The deepwater drilling moratorium was lifted on 12 October, but industry remains unclear when drilling in water deep or shallow will return to anything like normal levels. Promulgation of new rules and apparent shortages of necessary inspectors and government personnel have already combined to bottleneck permitting of wells in shallow water. Since the Macondo blowout, just 12 permits to drill new wells have been issued through 14 October for water depths of 500 ft or less. This statistic for the purportedly moratorium-free zone does not bode well for a speedy resumption of drilling in the Gulf of Mexico, whether in water deep or shallow.
The major task now is unraveling and gaining clarification of the 111-page interim Final Drilling Safety Rule, which was posted 7 October in the Federal Register’s reading room in advance of the Department of Interior’s move to end the moratorium.
The rule covers wellbore integrity, well control equipment and specifications, and training. Officially issued on 14 October, it became effective immediately. Most of the rule’s provisions were already required under NTLs N05 and N06 issued earlier this year.
IADC to comment
IADC will submit comments on the rule, available through a link under Government Documents at www.iadc.org/offshore_GOM_reform. IADC welcomes input from members, which can be sent to email@example.com. Please respond to Mr Spackman, IADC vice president-offshore regulatory and technical affairs, by 15 November.
26-year blowout cycle
The DOI estimates the rule’s annual implementation cost to industry at $183.1 million. It pegs the cost of a “catastrophic” blowout at $16.3 billion, and anticipates such an event will occur once every 26 years, “based on historical trends and the number of expected future wells.”
Despite compelling evidence that blowouts are rare and have historically resulted in minimal pollution and damage, DOI clings to the idea that the Macondo blowout was no rogue event, but indicative of a trend. “Circumstances suggest that, while a blowout and spill of this magnitude have not occurred before on the OCS, it is unlikely that the problems are unique to the Deepwater Horizon and BP’s Macondo well,” the regulation reads.
More rules to come
This interim drilling safety rule sets the stage for future rulemakings or further evaluations across a number of areas – cementing and casing, fluid displacement, BOPs, secondary control systems and ROVs, wild-well intervention, training, oil-spill response, and organization and safety management.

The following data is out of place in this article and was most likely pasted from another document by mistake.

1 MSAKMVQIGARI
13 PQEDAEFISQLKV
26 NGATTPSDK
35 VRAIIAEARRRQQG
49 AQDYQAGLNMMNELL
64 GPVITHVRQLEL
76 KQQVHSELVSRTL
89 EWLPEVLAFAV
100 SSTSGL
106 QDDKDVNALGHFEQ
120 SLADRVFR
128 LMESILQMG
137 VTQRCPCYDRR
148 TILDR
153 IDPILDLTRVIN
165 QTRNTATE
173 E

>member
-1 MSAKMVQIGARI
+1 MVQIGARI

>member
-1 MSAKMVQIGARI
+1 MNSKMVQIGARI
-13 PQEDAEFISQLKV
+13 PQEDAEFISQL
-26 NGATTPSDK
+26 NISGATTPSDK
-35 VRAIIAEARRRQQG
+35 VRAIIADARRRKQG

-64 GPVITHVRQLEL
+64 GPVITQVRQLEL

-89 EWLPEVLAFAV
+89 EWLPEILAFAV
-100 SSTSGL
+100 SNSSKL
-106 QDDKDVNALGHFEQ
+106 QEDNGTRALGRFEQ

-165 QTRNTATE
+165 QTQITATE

While the rule calls for “new requirements for specific well control training to include deepwater operations,” detail is sparse. IADC, whose WellCAP accreditation program is the world’s premier well-control training tool, has determined that the regulation’s call for deepwater well-control training is already addressed in the existing WellCAP supervisory curriculum. Operators and contractors were previously required to determine what type of training is appropriate for their operations; the interim final rule modified that section to include a specific reference to deepwater drilling. Nonetheless, the IADC Well Control Committee will consider at its next meeting possible development of supplemental WellCAP courses dedicated to deepwater.
The rulemaking also means boom times for qualified professional engineers or other “independent third parties,” such as a technical classification society or an API-licensed manufacturing, inspection or certification firm. OEMs are specifically excluded. Among the items the third party must certify are:
- That blind-shear rams can cut any drill pipe under maximum sustained pressure;
- That subsea BOP is designed for specific equipment on the rig and the specific well design;
- Certification of two independently tested barriers and that casing & cementing designs are appropriate;
- Well abandonment design and procedures, including existence of at least two independently tested barriers during abandonment, one of which must be mechanical, and that the plug meets specified requirements.